Ray was leaning on the yellow Volkswagen beetle that served as his taxi when the two arrived. His eyes widened at the size of the suitcases.
“No she's not moving here.” Max answered Ray's unasked question. “And there are two more where these came from.”
Ray let out a low whistle. “Shoulda brought the plane.”
“That's what I told Maxie Pie here,” said Ilana brightly.
Ray’s eyebrow arched in the same way his daughter’s had moments earlier. Max shook his head and turned to get the rest of Mary Sue’s baggage, muttering under his breath about apples and trees and the relative falling distance of the former from the latter.
On the other side of Santo Expedito, in the presidential mansion that the residents of Cabrito called the casa branca, Presidente Osvaldo Ferraz was smoldering with resentment. The catalyst of his ire was the way Emídio Santana--scion of the wealthy Santana family and de facto kingmaker on Cabrito--waltzed in and out of the executive palace like he owned the place. Only the fact that he owed his title, his position, his power--probably even his life--to Dr. Santana kept him from blowing up every time it happened.
Overgrown rich kid! Ferraz muttered under his breath. Daddy’s away, and the big boy must play.
Emídio Santana, son of billionaire financier George Santana, sat casually behind the desk (my desk, Ferraz reflected bitterly), feet propped up on its mahogany surface. Behind him, to the right, stood the woman known to Ferraz only as Conchita. She was dressed in a black business suit that matched her jet-black hair and man-with-no-eyes sunglasses. And all of these matched the shiny black of the Berretta 92 holstered at her waist. A beret, also black, completed the ensemble. It bore an insignia on the flash: a lightning bolt behind a shield.
The insignia was a new addition, one that had caused the presidente brief pause when he had first noticed it a few weeks past. It wasn’t used by the Cabritan military, that much he knew. Something in the back of his head had clicked, as if he had seen the “lightning shield” before, but with everything else going on there was little time to think about an odd military patch. Indeed, what bothered him more than the patch was the woman who was wearing it.
Ever since the debacle on the runway of the Santo Expedito airport, which had seriously damaged Emídio Santana’s standing in the military, he had taken to traveling with Conchita at his side. And even though Conchita had been taken out of commission rather quickly by a blow to the back of the head on that fateful day, it was clear she was, under normal circumstances, not someone to be trifled with.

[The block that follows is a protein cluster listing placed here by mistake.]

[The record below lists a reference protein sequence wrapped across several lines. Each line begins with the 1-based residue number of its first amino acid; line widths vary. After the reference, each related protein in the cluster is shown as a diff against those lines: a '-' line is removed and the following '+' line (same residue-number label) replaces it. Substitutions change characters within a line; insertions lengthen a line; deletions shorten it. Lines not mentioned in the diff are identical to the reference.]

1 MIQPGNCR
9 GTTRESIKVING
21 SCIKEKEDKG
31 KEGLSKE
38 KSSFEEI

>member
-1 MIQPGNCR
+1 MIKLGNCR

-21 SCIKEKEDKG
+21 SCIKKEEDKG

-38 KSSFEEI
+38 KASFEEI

President Ferraz had a reputation on Cabrito for being a prodigious ladies’ man, and he had tried to work his flirtatious magic on Conchita the first time they had met. The response was an unchanging, stony glare. It was the same expression she wore on her face right now, and it annoyed him to no end.
“I trust my plans meet with official presidential approval.” Emídio was talking. “This is an important step for the security of our little republic.”
“Let me see if I understand,” replied the presidente. “We are creating a special force of elite, highly trained warriors, under your direct command. Is that right?”
“Exactly!” Santana smiled.
“And the reason, again?”
“The reason is that the performance of the regular army has been, shall we say, unsatisfactory, of late. I worry for the safety of my beloved island home.”
The reason, thought Ferraz, is that you were thoroughly humiliated by an old woman in front of the army and they will no longer do your bidding, so you need to find other people to carry out your dirty work. Wisely, he left this thought unsaid.
“Now, we won’t need to train these soldiers, because they will come to us already trained,” Emídio explained.
“And where on Cabrito are you going to find men with the kind of training you are talking about? I only know of one, and I doubt very much that he would be willing join your little...squad.”
Santana’s brow furrowed at this obvious reference to Missionary Max. Was Ferraz needling him? Of all the impertinence! He would have to be dealt with later.
“If you are referring to that insufferable American, rest assured, the last chapter of that story has not been written. Nobody makes a mockery of Emídio Santana and lives to tell about it.” Santana looked at Ferraz and repeated, pointedly, “Nobody.”
Ferraz swallowed hard. “So, I have the honor of your presence and of the ever-lovely Conchita (He glanced to see if his compliment had had any effect. It hadn’t.) because...”
“Because of course I want to do everything legally, and we need your signature on this authorization.”
Ferraz almost choked at the word “legally.” There had been no such concern when Santana mounted a huge narcotics-producing operation in the jungle, using Cabritan military resources for its protection.
No, the reason for this sudden concern for legality was obvious. He wants a scapegoat, he reflected ruefully. If something goes wrong, it will be my name on the document, not his. He will have plausible deniability, and I’ll take the hit.
Still, Ferraz removed a pen from his shirt pocket and bent over the desk (his desk, blast it!) to sign the paper that Santana slid towards him.